Limited funds and wartime shortages meant that aeroclub staff relied on the time and ingenuity of their patrons for physical improvements to the buildings. One notable example was the production of wall art by base personnel. The prevalence of muralism at wartime bases can partly be attributed to the emergence of ‘Soldier Art’ schemes at US army training camps; experimental art departments that drew artistic talent from within the ranks to produce murals, interior design schemes, and to visually document army life. The programmes extolled to base commanders the virtues of art as a way to ‘improve the morale, happiness and bravery of the soldier’.[5] Not only would art improve the aesthetic of drab military buildings, but men would be able to stamp their individual and collective identities onto the walls of their bases.

At Deopham Green, group historian Jerome Kegel noted how ‘life around the base now was beginning to be a bit more liveable and to some degree, like home. The Aero Club Lounge had been decorated by Corporal Ferris C. Parsons, deep sea murals to add a restful atmosphere... Corporal Gerald E. Brown has painted Robin Hood scenes on the wall... All these things served to make life a bit more interesting and add to the joy of being in Merry Old England’.[6] The Robin Hood in question – a colourful depiction bearing a striking resemblance to Errol Flynn – conveyed a Hollywood version of English mythology to the room’s occupants.

Robin Hood mural at Deopham Green (Source: Martin Bowman)

While many of the murals were designed and painted by servicemen, the Red Cross staff and volunteers also contributed to the aesthetic transformation of their clubs. Marian Hall was one of New York's best known interior designers when she volunteered to join the ARC in 1942. She spent the war years designing and painting Aero Clubs across Britain and France. In fact, she personally decorated 73 of the 160 Red Cross clubs operating in England by D-Day, and supervised the decoration of the remaining 87. Her aim was to make 'a Nissen hut look like a camp in the Adirondacks or a ranch house in the desert'. To achieve this transformation, Marian begged material for curtains and used bright paints to create a 'gay and cheerful' atmosphere.

Combined with comical airfield scenes, whimsical images of American landscapes, and the familiar sight of Disney characters and Varga girls, the walls of the aeroclubs became a gallery for an emerging base culture that took its inspiration from both sides of the Atlantic.

The idiosyncrasies of the aeroclub’s location were also reflected in the choice of furnishings. At Wendling, the Ordnance Department donated bomb fins to be made into floor-stand ash trays, while discarded bomb crates were often repurposed for tables and chairs.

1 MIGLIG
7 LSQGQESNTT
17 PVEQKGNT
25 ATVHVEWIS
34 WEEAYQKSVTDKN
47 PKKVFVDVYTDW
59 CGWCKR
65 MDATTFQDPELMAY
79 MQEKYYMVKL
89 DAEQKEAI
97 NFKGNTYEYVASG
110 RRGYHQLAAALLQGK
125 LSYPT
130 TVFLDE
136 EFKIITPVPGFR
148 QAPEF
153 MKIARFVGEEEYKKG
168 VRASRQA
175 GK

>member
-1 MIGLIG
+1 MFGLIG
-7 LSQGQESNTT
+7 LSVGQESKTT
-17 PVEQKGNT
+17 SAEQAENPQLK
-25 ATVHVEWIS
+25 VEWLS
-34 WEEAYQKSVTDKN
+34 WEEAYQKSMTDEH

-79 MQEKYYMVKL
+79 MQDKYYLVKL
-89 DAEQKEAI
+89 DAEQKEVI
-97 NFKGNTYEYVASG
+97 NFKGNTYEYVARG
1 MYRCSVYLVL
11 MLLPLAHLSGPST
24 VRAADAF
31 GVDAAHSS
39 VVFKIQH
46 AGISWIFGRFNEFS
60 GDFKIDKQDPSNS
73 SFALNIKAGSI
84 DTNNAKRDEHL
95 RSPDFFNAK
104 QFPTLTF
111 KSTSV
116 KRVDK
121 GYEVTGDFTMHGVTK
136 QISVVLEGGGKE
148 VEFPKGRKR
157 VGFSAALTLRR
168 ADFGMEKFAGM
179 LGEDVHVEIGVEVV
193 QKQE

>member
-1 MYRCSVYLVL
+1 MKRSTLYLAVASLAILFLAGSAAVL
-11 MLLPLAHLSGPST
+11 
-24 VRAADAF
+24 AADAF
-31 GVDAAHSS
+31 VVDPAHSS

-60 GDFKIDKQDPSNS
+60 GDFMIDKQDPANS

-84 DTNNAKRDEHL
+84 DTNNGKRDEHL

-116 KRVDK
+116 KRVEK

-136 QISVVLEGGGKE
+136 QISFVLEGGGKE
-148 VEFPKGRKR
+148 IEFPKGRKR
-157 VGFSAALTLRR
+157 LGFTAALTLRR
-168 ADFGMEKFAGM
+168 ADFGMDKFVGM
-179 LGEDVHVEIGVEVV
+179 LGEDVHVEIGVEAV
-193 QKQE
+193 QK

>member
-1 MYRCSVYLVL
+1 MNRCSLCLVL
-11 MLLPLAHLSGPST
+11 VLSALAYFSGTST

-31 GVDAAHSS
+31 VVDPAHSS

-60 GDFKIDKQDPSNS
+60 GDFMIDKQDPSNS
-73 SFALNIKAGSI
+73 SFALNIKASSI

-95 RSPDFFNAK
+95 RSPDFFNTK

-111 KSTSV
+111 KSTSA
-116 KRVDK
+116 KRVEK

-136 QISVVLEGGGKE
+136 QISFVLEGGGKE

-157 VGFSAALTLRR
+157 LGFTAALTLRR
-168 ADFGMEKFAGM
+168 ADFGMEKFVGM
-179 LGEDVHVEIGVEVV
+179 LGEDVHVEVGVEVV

At Shipdham, improvements were justified by the desire to make the club ‘the show piece of the base’.[7] However, the frequent refurbishments had another motive: morale. Hanging curtains, building furniture and painting walls amounted to acts of home-making that fostered a sense of domesticity within the space of the aeroclub. While reminders of the war may have seeped into the fabric of the club, efforts were made to provide an escape from the fear, anxiety, and humdrum of army life. A posed photograph of the aeroclub lounge at Thorpe Abbotts shows personnel relaxing around a roaring hearth. Floral arrangements decorate the mantle and books fill the polished sideboard. The 8th Air Force insignia above the fireplace serves as the only reminder of the scene’s location.

Men on the 100th BG relax with ARC staff (Sorce: 100th Bomb Group Memorial Museum)

‘Doughnut Dollies’

The men in the photograph are joined by two Red Cross women: one perches on the arm of a chair whilst the other waits for a chess partner. Like the overstuffed chairs and floral drapes, the presence of attentive female staff at the aeroclub played an important part in the domestic ensemble. As well as running the club, ARC workers (often nicknamed ‘Doughnut Dollies’) brought a taste of home to the men they served; a social role that the women knowingly signed up for. As one Red Cross recruit, Ruth Register, defined it: ‘Our job is to bring a little touch of America to the boys away from home’. This role was alluded to during Ruth’s Red Cross interview, when the recruiter asked how many states she’d visited. Answering that she’d been to all of them - bar Maine - she was immediately sent for her physical.[8] For the Red Cross, the ability to hold a knowledgeable conversation with a GI about his home state outweighed the academic qualifications that many of the Red Cross applicants boasted.

Conversation, whilst important, was far from the sole responsibility of the Red Cross staff. Overseen by the Club Director – responsible for the overall running of the club - and the Program Director – in charge of the club’s schedule of activities - were the assistants, whose job description ranged from compering parties to repairing uniforms.